The Ministry of Corporate Affairs (MCA) will soon begin consultation with the Reserve Bank of India (RBI) and the Department of Financial Services for the proposed code of conduct for the committee of creditors in insolvency resolution cases.

On September 24, The Insolvency and Bankruptcy Board of India (IBBI) approved a code of conduct for banks and financial institutions, which form the committee of creditors (CoCs) in insolvency matters, after a rap from both the National Company Law Tribunal as well as the Parliamentary Standing Committee on Finance on recent instances of deep haircuts taken by COCs and decisions in contravention to the provisions of the Insolvency and Bankruptcy Code, 2016.

“Stakeholder consultation will begin the moment IBBI sends the approved code of conduct to us. We will begin consultations with RBI and the Department of Financial Services since any regulation for banks needs to be deliberated with the central bank as well,” a top source in the MCA told Fortune India.

The government will either notify the code of conduct for lenders under IBBI regulations or bring an amendment to the IBC Law.

In August, the Parliamentary Standing Committee on Finance, headed by former minister of state (finance) Jayant Sinha, made a strong remark on the deep haircuts being taken by the committee of creditors and called for a code for creditors to “define and circumscribe their decisions as these have larger implications for the efficacy of the IBC”.

One of the examples of lenders taking a deep haircut relates to the Videocon insolvency matter in which the State Bank of India-led committee of creditors agreed for a 95.85% haircut while approving the ₹2,962-crore resolution plan offered by Vedanta group firm Twin Star Technologies against the total admitted claim of ₹64,838 crore. The Mumbai bench of the NCLT, while approving the plan on June 8, had remarked whether banks were taking a haircut or a complete shave.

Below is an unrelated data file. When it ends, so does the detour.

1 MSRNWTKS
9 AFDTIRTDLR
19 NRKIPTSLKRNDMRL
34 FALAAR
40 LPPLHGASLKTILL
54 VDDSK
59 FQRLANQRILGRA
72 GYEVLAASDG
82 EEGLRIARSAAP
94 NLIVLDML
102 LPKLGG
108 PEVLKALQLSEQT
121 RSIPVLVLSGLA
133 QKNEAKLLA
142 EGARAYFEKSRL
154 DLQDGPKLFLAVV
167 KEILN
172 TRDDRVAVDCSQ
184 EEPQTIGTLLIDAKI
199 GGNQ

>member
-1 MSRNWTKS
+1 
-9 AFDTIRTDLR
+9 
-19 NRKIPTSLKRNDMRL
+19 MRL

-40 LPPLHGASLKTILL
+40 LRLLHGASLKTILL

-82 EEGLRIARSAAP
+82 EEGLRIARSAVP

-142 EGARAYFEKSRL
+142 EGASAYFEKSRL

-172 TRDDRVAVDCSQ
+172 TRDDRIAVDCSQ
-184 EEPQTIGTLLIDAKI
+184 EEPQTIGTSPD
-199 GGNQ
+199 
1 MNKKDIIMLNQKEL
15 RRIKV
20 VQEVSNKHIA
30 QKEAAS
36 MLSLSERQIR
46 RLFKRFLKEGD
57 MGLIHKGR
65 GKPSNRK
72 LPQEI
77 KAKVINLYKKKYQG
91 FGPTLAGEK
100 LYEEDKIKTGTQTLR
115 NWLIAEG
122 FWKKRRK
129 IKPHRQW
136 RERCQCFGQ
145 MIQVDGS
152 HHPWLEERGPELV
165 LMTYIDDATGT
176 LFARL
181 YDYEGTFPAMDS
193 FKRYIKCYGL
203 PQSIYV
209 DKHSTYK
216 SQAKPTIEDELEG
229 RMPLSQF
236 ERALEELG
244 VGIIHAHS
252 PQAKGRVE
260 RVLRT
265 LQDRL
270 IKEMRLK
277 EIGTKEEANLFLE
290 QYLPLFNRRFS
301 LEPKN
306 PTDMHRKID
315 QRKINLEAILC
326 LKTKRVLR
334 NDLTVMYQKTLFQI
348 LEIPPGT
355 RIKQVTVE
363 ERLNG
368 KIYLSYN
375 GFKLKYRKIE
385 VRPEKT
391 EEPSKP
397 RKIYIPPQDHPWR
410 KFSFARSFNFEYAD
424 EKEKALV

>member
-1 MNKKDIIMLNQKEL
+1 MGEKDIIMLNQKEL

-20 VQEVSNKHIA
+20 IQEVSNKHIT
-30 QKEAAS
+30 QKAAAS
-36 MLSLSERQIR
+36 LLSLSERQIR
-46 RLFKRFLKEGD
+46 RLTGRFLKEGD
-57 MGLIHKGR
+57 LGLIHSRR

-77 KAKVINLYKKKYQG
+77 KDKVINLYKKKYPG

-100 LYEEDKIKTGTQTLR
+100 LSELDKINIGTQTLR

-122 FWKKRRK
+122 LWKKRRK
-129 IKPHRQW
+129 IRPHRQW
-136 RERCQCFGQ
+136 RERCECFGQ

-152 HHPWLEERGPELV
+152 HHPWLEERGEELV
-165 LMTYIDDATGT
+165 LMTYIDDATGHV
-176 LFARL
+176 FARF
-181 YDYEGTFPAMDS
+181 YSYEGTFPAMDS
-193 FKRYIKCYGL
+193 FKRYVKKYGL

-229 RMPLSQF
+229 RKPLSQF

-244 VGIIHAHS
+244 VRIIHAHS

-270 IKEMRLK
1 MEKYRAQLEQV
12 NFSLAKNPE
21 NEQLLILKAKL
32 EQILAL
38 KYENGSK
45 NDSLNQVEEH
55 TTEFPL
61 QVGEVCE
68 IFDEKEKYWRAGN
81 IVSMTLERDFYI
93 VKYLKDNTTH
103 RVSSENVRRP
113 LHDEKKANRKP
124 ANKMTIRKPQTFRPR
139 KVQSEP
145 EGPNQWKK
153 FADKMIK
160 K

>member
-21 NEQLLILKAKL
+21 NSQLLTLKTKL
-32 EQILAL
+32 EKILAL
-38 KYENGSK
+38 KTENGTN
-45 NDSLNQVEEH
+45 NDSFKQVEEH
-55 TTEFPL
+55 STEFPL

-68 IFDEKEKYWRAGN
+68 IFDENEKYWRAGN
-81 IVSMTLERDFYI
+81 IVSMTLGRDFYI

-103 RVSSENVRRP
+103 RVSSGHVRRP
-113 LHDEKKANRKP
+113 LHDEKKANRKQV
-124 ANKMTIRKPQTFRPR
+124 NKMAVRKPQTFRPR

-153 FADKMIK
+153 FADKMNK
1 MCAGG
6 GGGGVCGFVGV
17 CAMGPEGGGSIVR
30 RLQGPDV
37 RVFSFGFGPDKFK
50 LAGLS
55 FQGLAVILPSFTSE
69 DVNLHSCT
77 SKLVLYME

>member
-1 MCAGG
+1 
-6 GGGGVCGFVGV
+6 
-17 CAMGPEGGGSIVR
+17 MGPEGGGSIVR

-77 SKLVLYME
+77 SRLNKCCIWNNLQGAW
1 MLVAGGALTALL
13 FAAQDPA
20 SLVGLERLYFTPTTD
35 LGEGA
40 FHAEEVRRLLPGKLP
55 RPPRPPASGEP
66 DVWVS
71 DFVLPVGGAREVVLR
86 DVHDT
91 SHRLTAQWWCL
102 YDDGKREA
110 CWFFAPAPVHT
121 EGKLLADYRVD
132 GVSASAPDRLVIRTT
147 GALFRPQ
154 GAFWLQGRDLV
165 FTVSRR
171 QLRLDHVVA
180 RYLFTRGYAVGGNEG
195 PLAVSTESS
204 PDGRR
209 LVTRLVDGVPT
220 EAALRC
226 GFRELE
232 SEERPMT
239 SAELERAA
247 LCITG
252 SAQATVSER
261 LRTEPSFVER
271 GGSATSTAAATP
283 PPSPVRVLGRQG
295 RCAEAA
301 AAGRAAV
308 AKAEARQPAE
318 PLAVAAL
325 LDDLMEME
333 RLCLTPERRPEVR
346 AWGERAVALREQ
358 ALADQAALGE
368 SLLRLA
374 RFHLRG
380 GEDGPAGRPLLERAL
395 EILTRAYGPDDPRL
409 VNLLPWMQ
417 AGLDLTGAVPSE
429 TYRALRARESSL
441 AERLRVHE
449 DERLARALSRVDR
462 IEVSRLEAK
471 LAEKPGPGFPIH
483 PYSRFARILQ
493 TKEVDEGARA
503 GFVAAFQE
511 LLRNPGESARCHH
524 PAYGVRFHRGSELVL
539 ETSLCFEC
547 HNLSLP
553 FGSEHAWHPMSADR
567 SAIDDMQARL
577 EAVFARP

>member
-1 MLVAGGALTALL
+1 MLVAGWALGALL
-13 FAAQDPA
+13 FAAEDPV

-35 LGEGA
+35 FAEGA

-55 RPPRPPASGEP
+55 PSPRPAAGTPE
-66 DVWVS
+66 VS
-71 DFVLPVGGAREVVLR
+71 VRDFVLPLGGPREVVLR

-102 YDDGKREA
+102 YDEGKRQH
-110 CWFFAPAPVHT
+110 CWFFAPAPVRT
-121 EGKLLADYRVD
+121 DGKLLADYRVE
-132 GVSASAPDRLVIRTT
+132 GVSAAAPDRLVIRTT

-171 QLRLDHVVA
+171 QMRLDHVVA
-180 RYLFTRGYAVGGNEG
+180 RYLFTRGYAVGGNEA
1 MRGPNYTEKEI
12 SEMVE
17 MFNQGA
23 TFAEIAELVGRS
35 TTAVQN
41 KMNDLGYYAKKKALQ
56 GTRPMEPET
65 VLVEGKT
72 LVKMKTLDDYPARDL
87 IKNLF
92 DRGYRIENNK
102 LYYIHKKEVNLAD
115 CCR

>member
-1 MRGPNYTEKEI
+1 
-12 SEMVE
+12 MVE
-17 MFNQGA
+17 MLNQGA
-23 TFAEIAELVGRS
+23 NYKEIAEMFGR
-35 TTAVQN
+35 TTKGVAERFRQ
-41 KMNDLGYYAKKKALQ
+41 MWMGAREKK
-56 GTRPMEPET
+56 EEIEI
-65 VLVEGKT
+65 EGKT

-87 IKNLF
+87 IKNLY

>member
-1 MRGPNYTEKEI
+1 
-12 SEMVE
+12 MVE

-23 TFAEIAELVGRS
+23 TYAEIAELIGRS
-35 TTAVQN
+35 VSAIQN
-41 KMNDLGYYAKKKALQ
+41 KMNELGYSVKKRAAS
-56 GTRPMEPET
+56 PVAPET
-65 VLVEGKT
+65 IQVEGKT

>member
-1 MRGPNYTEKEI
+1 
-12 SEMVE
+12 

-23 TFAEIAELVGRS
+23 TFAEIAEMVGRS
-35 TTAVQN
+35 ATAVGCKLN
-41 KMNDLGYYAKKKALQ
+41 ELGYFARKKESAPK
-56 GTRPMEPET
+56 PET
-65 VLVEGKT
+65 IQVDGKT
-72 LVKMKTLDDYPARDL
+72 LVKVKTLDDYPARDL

Now, SBI has approached the adjudicating authority with a plea for rebidding in the matter as the bid value of Twin Star for Videocon industries is too low.

Similarly, the Chennai bench of the NCLT last month ordered liquidation of Siva Industries, rejecting the settlement plea of lenders accepting ₹328.21 crore against admitted claims of ₹4,863.87 crore (a 93.5% haircut). The bench said it will prefer to follow its judicial wisdom than commercial wisdom of the committee of creditors.

According to experts, a set of mere guidelines to regulate the role of the committee of creditors will not work unless there is statutory backing to enforce the provisions.

“To say there will be a code of conduct coming through IBC is a mismatch, these two cannot be reconciled. The functions of CoC can be amended in IBC,” said Shardul Shroff, chairman, CII task force on IBC, during a webinar on five years of IBC law held in August.

“In the entire insolvency ecosystem, every constituent, be it the insolvency professional, IBBI, or valuers, are all guided by a set of statutory regulations. It is only the committee of creditors that is not bound by any regulations,” Sandeep Kr. Bhatt, director, Shrea Insolvency Professionals Pvt. Ltd., told Fortune India. “The proposed code is merely a set of guiding principles. The need of the hour is to define the deliverable of the CoC in the context of insolvency under the RBI Act. IBBI does not have any authority on banks.”

It may be noted that in the five-year history of the insolvency law, out of the total 400 major resolution cases, recovery has been to the tune of ₹2.5 lakh crore, with a 60% haircut. Officials, meanwhile, are quick to point out that the recovered value in major resolution matters is almost 180% of the liquidation value of debtors.

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